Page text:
The impact and deformation of press-fit metal acetabular components
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Early failure of some metal-on-metal (MoM) hip implants are extensively reported but not fully explained. These arthroplasties commonly utilise large-diameter, thin-walled acetabular cups that have the advantage of minimal removal of acetabular bone and a reduced chance of dislocation; however they may deform during insertion which involves impaction. The role of diametrical cup deformation as a factor to unsatisfactory implant performance has not been widely reported. The aim of this thesis was to investigate the extent to which deformations may occur in clinically relevant situations and to assess the significance of a range of variables on the deformation generated. 2D axisymmetric finite element (FE) models established a method of simulating impaction using different momentums. Experimentally validated 3D foam models showed that deformation is clearly influenced by the orientation of the cup, the support of the underlying bone and the geometry of the component itself. CT scans of the pelvis from 8 similarly sized female patients from two discrete age populations were used to develop clinically relevant FE models. Cup deformations were found to occur due to pinching between the iliac and ilial regions and were significant when compared to typical minimum diametrical clearances of 80-120 μm. In young pelvis models deformations of 34–63 μm were found to be significantly greater than in the older pelvis models, p<0.001. Surprisingly, small changes in the cup version increased deformations by up to 40% from the surgeon identified optimal position and were 30% greater when an eccentricity was introduced into the reamed acetabulum. The local deformations estimated in the acetabular cups may cause localised reductions in the fluid-film thickness, resulting in regions where boundary, rather than mixed lubrication takes place. This may help explain why failure and high wear rates are sometimes found in young patients with acetabular components positioned in clinically optimal positions.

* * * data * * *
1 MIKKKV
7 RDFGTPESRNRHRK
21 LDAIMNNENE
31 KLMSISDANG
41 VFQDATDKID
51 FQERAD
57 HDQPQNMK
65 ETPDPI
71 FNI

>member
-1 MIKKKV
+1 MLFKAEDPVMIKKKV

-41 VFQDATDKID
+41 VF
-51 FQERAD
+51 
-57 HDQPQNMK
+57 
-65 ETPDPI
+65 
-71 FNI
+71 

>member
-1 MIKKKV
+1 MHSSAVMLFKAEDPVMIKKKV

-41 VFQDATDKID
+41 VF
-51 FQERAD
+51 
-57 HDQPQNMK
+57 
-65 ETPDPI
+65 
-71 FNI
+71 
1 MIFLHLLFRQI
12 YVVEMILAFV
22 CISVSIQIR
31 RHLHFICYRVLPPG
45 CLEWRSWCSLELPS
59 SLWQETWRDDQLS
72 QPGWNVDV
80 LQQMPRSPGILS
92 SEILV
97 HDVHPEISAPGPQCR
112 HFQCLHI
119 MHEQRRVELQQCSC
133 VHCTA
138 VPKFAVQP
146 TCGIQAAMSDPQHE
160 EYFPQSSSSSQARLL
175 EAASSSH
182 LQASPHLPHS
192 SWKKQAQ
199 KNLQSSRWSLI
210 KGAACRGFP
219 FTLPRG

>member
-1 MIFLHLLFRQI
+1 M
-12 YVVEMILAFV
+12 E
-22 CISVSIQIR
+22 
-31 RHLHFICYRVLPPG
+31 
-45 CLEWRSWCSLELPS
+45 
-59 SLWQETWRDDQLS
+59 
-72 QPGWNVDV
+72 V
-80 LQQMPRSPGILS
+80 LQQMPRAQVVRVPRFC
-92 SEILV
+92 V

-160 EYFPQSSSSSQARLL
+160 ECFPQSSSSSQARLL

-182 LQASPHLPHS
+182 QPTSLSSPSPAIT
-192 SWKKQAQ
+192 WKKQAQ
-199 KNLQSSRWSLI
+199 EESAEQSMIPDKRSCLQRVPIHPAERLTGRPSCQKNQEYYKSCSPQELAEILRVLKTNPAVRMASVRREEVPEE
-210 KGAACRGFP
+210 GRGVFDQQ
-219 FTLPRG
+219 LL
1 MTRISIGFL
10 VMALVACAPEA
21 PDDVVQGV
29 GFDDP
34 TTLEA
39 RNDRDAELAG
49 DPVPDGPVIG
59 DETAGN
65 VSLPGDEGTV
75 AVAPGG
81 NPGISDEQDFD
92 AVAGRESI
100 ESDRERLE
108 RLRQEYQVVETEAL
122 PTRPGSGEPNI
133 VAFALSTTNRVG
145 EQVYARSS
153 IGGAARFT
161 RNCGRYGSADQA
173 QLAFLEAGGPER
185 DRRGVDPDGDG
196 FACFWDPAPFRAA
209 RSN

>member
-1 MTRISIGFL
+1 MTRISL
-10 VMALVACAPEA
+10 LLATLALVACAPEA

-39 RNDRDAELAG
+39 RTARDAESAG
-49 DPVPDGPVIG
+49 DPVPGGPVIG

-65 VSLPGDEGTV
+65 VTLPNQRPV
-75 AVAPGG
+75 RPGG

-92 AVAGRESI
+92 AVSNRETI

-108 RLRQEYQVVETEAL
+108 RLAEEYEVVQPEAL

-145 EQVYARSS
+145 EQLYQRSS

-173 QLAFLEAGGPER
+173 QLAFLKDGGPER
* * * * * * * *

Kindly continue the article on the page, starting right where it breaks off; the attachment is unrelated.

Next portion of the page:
AuthorsHothi, Hardip Singh
- Theses